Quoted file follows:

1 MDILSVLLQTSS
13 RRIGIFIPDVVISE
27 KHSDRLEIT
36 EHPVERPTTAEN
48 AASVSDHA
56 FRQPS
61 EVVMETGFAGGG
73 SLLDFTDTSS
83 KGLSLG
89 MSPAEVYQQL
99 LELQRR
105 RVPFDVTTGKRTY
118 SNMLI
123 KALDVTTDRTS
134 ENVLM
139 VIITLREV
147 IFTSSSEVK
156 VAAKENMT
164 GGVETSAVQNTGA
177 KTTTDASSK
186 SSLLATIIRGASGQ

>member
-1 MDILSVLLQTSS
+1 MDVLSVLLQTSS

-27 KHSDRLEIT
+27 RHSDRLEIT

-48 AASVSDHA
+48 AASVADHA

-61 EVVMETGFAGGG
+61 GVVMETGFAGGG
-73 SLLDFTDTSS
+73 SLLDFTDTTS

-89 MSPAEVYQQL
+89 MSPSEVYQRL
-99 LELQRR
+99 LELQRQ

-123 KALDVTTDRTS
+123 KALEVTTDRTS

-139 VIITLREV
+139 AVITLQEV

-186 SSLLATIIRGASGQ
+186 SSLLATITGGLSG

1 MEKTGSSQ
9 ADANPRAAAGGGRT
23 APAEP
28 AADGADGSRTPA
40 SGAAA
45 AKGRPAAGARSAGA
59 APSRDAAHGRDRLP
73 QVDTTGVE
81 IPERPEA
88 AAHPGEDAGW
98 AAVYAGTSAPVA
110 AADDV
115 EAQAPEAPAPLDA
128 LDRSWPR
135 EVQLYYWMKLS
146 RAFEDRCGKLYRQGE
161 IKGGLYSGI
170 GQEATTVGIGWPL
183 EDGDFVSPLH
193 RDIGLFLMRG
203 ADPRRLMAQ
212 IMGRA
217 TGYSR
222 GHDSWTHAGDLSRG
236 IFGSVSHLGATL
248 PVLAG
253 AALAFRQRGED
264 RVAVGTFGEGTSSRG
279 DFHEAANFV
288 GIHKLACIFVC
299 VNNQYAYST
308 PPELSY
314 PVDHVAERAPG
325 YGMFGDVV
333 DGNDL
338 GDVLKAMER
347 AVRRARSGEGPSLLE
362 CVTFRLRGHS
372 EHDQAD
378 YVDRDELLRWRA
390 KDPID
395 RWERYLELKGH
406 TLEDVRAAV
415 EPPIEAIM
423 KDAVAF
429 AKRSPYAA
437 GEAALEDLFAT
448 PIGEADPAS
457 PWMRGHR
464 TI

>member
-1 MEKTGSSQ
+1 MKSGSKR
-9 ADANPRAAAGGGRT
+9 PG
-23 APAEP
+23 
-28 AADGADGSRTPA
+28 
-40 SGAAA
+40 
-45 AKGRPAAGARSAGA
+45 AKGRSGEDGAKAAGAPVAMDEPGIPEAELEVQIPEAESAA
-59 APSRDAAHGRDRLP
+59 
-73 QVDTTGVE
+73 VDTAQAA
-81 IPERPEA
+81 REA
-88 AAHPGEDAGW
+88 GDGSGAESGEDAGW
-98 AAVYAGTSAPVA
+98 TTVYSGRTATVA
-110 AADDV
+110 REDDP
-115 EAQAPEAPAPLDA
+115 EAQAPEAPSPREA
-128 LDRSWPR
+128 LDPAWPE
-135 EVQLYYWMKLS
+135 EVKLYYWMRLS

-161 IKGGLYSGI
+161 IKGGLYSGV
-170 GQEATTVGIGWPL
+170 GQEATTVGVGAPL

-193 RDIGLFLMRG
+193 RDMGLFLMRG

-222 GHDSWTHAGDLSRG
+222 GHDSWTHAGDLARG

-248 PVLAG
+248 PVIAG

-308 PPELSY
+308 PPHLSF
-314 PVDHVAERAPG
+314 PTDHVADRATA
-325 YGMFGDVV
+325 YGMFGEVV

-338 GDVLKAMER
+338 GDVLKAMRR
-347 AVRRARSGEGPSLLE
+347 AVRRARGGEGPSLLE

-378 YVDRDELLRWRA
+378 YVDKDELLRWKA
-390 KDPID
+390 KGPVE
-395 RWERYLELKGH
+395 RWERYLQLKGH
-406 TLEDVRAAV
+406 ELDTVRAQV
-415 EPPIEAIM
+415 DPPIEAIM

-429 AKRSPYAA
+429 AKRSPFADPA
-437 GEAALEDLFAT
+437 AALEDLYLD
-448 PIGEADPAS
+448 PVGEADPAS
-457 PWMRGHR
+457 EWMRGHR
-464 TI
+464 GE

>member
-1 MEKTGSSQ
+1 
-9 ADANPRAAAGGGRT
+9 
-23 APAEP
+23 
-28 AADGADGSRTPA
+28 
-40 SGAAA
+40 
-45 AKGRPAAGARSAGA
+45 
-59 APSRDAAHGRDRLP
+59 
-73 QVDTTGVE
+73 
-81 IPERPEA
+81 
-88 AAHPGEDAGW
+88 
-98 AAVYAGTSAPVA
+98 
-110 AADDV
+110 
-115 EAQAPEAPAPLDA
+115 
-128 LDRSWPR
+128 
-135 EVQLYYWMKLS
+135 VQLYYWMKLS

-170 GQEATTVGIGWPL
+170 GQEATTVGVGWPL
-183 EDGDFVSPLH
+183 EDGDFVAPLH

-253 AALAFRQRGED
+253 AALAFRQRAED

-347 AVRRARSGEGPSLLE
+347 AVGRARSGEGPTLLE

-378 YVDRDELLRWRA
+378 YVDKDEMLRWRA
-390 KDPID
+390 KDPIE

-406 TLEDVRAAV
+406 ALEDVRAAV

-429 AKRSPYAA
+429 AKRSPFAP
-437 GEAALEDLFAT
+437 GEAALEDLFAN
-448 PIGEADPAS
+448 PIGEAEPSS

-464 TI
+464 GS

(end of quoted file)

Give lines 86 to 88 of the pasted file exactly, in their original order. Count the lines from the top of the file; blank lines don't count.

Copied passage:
415 EPPIEAIM
423 KDAVAF
429 AKRSPYAA